On-line version ISSN 2309-8708
Psychol. Soc. n.43 Durban Jan. 2012
Speaking in tongues: a report on the Second Marxism and Psychology Conference, Morelia, Mexico, 9-11 August 2012
Department of Psychology. Stellenbosch University. Stellenbosch
"There was music in the cafes at night and revolution in the air." So sings Bob Dylan in his classic 1975 song, Tangled up in blue. When asked by colleagues and friends about my experience of the Second Marxism and Psychology Conference, held in Morelia, Mexico, in August 2012, I often wish I could just quote these words by Dylan and be done with it. Unfortunately, things are not as simple, not even at a conference explicitly devoted to Marxism. Music there was aplenty; this was, after all, an international academic conference in an exotic location, an opportunity for campus-weary academics to bust out a bit. But revolution? In the bar below my hotel room in central Morelia, a young singer delivered his nightly laments: beautiful cover versions of songs by Cuban troubadour Silvio Rodríguez. "Brillante exposición de modas, la desilusión" - Silvio on the disillusionments of life during the "Special Period" in post-revolutionary, post-Cold War Cuba ...
Can a conference on Marxism be anything more than a brillante exposición de modas, a dazzling but transient display of seasonal academic fashion, a show that panders to an older generation's political nostalgia and feeds the retro tastes of the young? Can it yield anything other, anything more, than the routine reproduction of bourgeois academic careers and an aftertaste (when one is finally on one's own again and waiting, say, for a connecting flight to Cape Town in that seemingly unassailable fortress that is Atlanta's international airport) of political disillusionment? The ironies and many contradictions of academic careers and transnational conference tourism notwithstanding, I can't but insist that Marxism is indeed more than mere retro intellectual fashion; that Marx, and the riches of the Marxist tradition, is still better positioned than any other body of thought to help us make sense of and imagine life beyond the pervasiveness and crises of contemporary global capitalism. If ever there was a time to return to Marx - not just to invoke his name rhetorically but to reread and reactivate him - then certainly that time is now. In the words of Slavoj Žižek, commenting on the recent protests, social upheavals and (more or less) revolutionary energies everywhere from Egypt to Wall Street, this is indeed "a year for dreaming dangerously" (Žižek, 2012).
Marxism, yes; but psychology? Marxism and psychology? In another great song, Playa Girón, Silvio Rodríguez calls for a celebration of ordinary revolutionary heroes; of the brave Cubans who defeated US imperial aggression at the Bay of Pigs. He calls on his compañeros the poets, the musicians, and the historians; but not the psychologists ... How does one dream dangerously in psychology? With great difficulty, it would seem. Even at this conference, which was explicitly aimed at advancing dialogue between Marxism and psychology, dangerous ideas were in rather short supply. Despite all the Marxism, there was not much revolution in the air. There were a number of very interesting panel discussions on contemporary political issues, ranging from the global financial crisis to the more local struggles of various Mexican social movements, but the majority of papers (my own included) dutifully engaged Marxism as an academic, rather than a revolutionary tradition: as a meta-theoretical vantage point from where to critique aspects of mainstream psychology; as a diagnostic system for thinking critically about social and political issues; and as a resource for various kinds of textual analysis. Marxism, in other words, as used to interpret rather than change the world. And perhaps it is almost inevitable, considering the often alienated nature of academic activity in general and the conservative nature of psychology in particular, that we should spend more time thinking about how to change psychology than we do thinking about how to change the world.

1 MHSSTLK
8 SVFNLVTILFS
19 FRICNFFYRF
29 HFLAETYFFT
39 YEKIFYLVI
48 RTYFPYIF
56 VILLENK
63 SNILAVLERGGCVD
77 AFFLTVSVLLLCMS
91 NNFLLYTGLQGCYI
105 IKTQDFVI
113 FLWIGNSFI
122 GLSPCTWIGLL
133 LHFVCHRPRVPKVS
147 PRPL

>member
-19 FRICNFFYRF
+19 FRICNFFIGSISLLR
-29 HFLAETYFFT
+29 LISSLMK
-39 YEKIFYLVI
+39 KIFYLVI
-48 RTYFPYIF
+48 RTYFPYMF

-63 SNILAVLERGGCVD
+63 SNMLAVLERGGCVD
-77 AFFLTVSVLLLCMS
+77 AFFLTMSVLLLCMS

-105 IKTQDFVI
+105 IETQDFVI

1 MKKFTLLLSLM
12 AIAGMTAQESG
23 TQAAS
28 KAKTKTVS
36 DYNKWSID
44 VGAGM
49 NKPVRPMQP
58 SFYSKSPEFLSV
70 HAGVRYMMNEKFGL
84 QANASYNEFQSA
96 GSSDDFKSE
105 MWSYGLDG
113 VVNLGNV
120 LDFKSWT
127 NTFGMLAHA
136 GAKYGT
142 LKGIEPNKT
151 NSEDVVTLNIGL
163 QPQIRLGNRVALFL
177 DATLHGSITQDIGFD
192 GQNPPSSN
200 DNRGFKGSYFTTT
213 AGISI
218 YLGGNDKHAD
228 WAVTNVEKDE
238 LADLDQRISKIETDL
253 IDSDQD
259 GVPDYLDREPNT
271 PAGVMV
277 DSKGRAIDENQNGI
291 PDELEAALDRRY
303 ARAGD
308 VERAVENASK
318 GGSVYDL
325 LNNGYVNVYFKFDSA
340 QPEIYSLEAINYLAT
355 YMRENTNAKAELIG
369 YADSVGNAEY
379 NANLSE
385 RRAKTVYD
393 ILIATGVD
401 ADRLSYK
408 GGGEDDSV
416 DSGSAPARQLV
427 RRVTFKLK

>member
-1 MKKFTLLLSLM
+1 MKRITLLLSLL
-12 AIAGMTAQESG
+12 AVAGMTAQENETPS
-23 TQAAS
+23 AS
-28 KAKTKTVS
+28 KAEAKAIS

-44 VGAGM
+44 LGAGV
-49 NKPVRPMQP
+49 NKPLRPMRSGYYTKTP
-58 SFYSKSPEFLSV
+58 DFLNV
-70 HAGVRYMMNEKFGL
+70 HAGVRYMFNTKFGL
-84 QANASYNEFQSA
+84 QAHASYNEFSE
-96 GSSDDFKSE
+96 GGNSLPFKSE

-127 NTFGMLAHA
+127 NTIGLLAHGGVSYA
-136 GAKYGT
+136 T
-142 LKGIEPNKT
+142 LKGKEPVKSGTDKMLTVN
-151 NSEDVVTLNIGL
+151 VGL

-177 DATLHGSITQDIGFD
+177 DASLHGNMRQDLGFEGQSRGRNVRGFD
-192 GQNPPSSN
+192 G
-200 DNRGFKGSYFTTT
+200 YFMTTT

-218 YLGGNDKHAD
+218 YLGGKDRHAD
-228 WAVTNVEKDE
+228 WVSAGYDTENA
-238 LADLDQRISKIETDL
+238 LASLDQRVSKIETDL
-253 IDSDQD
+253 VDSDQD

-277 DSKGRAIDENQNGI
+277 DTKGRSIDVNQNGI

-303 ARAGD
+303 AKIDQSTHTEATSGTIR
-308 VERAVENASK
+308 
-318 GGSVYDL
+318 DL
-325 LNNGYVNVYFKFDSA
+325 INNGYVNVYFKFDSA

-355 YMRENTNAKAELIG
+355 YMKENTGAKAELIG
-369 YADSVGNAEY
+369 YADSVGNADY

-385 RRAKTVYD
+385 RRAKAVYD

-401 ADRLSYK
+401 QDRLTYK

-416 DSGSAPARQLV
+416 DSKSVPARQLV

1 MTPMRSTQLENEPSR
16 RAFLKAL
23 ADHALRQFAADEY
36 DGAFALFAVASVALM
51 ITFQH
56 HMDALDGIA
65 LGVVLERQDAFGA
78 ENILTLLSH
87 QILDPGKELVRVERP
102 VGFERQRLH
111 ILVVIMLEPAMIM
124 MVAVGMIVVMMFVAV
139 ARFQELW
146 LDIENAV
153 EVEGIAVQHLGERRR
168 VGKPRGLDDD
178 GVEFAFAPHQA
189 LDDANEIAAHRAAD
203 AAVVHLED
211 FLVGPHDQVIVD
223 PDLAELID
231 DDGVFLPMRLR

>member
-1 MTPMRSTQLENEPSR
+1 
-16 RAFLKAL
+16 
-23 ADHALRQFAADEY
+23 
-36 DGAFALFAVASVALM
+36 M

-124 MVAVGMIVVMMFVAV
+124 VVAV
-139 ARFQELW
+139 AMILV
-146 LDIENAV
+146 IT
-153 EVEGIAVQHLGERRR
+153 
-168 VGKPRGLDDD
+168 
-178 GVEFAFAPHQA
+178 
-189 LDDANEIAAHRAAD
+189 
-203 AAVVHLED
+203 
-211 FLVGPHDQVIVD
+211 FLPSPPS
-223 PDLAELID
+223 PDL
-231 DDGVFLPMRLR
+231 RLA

Communism, of course, remains one of the Marxist tradition's more dangerous ideas -albeit not restricted to Marxism. Žižek, Badiou and others have tried in recent times to give the term new meaning and to restore it to political currency (eg, Douzinas & Žižek, 2010). Even so, at this conference communism was discussed only once: in a keynote address by Grahame Hayes (incidentally, the only other South African at the conference) titled "The spectre of communism is not haunting psychology" (Hayes, 2012). It seems it isn't haunting Marxist psychology either. To be sure, the point is not that Marxists in psychology should feel compelled to embrace communism. There are good reasons for shying away from it; perhaps even from simply reactivating the concept. But be that as it may, and this was Hayes' point, Marxists in psychology should theorise the nature of society, and should think about how social relations would have to be revolutionised in order to bring about a more desired future society. Hayes: "It is my contention that we - Marxists in psychology (I'll use this designation, and briefly, just Marxists, rather than critical psychologists) - don't seem to talk enough about the nature of society, and especially the (future) society that we would like to bring about ." I think Hayes' critique of our somewhat restricted horizons of critique is spot-on: I missed explicit appeals to the future, bold but theoretically grounded ideas about how the world can be changed, in the majority of presentations and debates. (Again, my own included.)